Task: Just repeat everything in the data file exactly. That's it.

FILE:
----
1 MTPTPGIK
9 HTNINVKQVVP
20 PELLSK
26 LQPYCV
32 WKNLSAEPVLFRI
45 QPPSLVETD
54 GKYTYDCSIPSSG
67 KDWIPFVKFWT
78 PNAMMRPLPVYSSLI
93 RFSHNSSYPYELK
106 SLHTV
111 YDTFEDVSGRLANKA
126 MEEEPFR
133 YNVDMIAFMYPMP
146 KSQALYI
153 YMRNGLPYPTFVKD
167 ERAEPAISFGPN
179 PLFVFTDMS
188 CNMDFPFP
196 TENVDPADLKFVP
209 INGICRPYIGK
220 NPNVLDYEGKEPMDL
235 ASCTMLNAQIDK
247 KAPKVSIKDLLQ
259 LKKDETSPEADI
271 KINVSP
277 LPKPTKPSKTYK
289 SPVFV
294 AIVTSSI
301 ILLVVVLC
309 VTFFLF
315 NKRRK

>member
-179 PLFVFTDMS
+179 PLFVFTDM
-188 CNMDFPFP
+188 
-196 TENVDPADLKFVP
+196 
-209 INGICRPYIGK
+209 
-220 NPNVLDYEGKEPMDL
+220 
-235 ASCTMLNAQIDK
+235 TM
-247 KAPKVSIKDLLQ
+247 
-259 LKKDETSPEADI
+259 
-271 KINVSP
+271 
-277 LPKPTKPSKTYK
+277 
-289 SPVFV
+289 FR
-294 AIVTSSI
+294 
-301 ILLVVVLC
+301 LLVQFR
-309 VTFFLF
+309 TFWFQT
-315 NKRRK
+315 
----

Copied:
1 MTPTPGIK
9 HTNINVKQVVP
20 PELLSK
26 LQPYCV
32 WKNLSAEPVLFRI
45 QPPSLVETD
54 GKYTYDCSIPSSG
67 KDWIPFVKFWT
78 PNAMMRPLPVYSSLI
93 RFSHNSSYPYELK
106 SLHTV
111 YDTFEDVSGRLANKA
126 MEEEPFR
133 YNVDMIAFMYPMP
146 KSQALYI
153 YMRNGLPYPTFVKD
167 ERAEPAISFGPN
179 PLFVFTDMS
188 CNMDFPFP
196 TENVDPADLKFVP
209 INGICRPYIGK
220 NPNVLDYEGKEPMDL
235 ASCTMLNAQIDK
247 KAPKVSIKDLLQ
259 LKKDETSPEADI
271 KINVSP
277 LPKPTKPSKTYK
289 SPVFV
294 AIVTSSI
301 ILLVVVLC
309 VTFFLF
315 NKRRK

>member
-179 PLFVFTDMS
+179 PLFVFTDM
-188 CNMDFPFP
+188 
-196 TENVDPADLKFVP
+196 
-209 INGICRPYIGK
+209 
-220 NPNVLDYEGKEPMDL
+220 
-235 ASCTMLNAQIDK
+235 TM
-247 KAPKVSIKDLLQ
+247 
-259 LKKDETSPEADI
+259 
-271 KINVSP
+271 
-277 LPKPTKPSKTYK
+277 
-289 SPVFV
+289 FR
-294 AIVTSSI
+294 
-301 ILLVVVLC
+301 LLVQFR
-309 VTFFLF
+309 TFWFQT
-315 NKRRK
+315 